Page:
I once found a 1917 Type I Standing Liberty quarter in change. Part of the second 1 and the 7 were visible on the date.
Another coin notorious for missing dates is the Buffalo nickel. Minted from 1913-1938, dateless Buffalo nickels were found in change with some regularity in the 1960s. Date restorers were available, for silver and nickel coins. Some collectors shunned these products, while others used date restorers and compiled sets of “acid date” coins.
I tried date restorers for both Standing Liberty quarters and Buffalo nickels. The silver product did not work. I used it on a few of my dateless quarters, with no results. I had more success with the nickel restorer.
The best nickel I found was a 1914-D. I did have a dateless Buffalo of the Type I design, showing the buffalo on a raised mound, a design used only in 1913 – so I didn’t have to use date restorer on that coin. I have heard of a 1918/7-D overdate turning up after an application of date restorer. Incidentally, the New York Subway Hoard had 29 of these overdate nickels. Perhaps many other overdates, 1916 doubled dies, or other scarce Buffalo nickels were lost due to the wear factor.
When silver prices rose in 1979-1980, many old silver coins were melted. Undoubtedly a number of scarce coins, not checked for dates, were sent to the melting pot. Who knows how many silver coins survived the silver melt? Maybe some research could find that certain Washington quarters, Mercury dimes, or Walking Liberty half dollars are much scarcer than previously thought.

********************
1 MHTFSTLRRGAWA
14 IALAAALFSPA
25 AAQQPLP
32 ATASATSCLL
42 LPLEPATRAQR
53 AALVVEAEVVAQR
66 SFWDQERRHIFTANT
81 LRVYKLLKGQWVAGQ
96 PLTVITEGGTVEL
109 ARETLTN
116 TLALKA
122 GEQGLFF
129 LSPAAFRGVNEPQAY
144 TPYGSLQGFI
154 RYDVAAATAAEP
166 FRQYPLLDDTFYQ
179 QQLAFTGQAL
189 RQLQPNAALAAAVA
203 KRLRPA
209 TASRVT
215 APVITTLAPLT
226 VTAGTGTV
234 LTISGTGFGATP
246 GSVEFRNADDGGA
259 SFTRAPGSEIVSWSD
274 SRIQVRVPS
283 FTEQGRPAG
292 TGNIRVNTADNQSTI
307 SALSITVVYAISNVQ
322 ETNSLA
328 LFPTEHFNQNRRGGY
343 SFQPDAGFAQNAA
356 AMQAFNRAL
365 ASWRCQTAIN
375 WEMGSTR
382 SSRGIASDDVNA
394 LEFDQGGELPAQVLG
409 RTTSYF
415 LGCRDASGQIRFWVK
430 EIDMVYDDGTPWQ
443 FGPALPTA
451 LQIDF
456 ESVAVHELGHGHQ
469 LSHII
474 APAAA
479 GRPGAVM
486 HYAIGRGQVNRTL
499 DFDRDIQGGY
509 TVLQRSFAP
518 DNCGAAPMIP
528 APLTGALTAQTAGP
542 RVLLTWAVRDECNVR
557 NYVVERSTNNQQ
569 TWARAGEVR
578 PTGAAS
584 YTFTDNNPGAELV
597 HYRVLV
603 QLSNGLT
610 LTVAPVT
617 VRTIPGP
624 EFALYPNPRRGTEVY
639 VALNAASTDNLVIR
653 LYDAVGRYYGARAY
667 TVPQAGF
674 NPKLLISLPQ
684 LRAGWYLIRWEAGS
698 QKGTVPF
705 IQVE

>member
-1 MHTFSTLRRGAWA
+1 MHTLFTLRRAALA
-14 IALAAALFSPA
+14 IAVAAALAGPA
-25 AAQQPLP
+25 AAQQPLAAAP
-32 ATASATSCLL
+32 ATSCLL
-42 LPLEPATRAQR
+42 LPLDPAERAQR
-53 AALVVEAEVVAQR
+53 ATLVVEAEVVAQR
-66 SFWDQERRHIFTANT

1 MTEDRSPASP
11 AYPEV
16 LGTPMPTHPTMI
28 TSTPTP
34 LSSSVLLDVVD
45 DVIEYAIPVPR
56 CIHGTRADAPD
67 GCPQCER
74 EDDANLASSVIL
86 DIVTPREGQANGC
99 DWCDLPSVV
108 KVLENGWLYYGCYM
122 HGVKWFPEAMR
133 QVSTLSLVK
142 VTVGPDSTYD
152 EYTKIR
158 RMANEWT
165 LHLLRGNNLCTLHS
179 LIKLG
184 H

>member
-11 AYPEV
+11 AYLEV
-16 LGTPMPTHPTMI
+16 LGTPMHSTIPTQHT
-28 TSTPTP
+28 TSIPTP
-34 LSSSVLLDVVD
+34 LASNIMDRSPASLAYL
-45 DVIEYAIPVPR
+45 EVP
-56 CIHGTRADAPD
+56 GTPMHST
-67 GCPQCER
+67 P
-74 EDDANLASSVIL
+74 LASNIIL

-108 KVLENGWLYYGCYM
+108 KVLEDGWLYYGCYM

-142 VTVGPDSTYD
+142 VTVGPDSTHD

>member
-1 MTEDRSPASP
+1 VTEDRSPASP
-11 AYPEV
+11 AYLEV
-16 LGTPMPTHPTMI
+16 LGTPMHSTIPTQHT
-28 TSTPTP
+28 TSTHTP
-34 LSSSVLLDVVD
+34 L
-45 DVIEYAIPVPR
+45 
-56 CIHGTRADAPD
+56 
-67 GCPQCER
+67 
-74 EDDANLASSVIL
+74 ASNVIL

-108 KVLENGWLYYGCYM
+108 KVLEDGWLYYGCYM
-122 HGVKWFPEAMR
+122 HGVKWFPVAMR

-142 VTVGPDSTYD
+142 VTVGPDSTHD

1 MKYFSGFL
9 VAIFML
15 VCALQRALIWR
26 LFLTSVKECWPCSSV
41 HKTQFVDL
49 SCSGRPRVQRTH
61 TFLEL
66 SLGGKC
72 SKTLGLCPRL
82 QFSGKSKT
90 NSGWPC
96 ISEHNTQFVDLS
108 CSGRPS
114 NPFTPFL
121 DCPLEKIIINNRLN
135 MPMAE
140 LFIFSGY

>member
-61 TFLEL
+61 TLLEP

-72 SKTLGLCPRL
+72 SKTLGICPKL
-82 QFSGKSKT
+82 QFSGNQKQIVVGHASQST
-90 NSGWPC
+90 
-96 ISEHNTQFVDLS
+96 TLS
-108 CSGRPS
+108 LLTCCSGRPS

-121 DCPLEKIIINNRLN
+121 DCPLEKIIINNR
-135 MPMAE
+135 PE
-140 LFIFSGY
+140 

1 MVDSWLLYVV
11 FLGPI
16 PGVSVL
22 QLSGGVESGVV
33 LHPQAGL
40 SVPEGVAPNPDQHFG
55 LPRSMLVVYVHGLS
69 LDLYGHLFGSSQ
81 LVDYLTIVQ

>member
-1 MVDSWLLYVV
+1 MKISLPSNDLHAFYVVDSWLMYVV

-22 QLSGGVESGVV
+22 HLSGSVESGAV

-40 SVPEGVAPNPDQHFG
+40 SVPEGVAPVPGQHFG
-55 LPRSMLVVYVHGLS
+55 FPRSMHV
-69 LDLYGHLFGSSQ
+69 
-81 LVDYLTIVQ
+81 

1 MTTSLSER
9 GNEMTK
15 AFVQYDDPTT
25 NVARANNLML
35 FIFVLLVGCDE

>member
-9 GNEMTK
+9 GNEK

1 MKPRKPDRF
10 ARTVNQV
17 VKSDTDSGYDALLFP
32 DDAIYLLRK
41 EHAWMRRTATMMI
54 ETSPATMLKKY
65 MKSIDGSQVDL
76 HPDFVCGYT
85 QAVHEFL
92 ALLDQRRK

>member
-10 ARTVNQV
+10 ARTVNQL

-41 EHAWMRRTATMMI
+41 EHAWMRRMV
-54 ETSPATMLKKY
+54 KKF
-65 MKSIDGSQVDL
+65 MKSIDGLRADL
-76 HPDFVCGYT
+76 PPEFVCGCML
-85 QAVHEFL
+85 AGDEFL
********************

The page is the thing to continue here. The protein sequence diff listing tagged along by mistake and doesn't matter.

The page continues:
However, nearly 40 years later, no silver coin has ever been discovered to be rarer because of the great 1979-1980 melting spree.
Junk boxes have been part of coin dealers’ inventories for many years. Coins that are excessively worn, scratched, or otherwise mishandled can be found in these boxes. Treasures can be found, too. Rare varieties of large cents, including a famous 1794 starred reverse cent, turn up in these boxes every so often.
Dealers might not have the time to check every single coin in their stock, leaving scarce varieties for the cherry-picker to find. Shield nickel specialists know there are loads of repunched dates, overdates, and other varieties in the series. A Shield nickel collector looking through a few junk boxes might be able to put together a good collection of these coins.
Most people are not aware of the existence of overdates or doubled dies. Non-collectors who look for silver coins or Wheat-back cents in change might overlook a 1972 doubled-die cent. When this coin was discovered, I was working in a record store, and immediately checked every cent in the cash register. No, I didn’t find any.
There might still be a few 1972 doubled dies, or 1969-S doubled dies, or even 1955 doubled dies, to be found in circulation. When the 1955 doubled-die cents were released, quite a few were found in change from cigarette vending machines. Cigarettes at the time were 23 cents a pack, with two cents enclosed within the cellophane for buyers who inserted 25 cents. Perhaps a few doubled-die cents are held in large collections of “pennies in a jar,” by people unaware of their value.
No one can ever know how many scarce coins he might have spent, or how many remain to be found by collectors who never give up looking or who realize that circulation finds can still be made.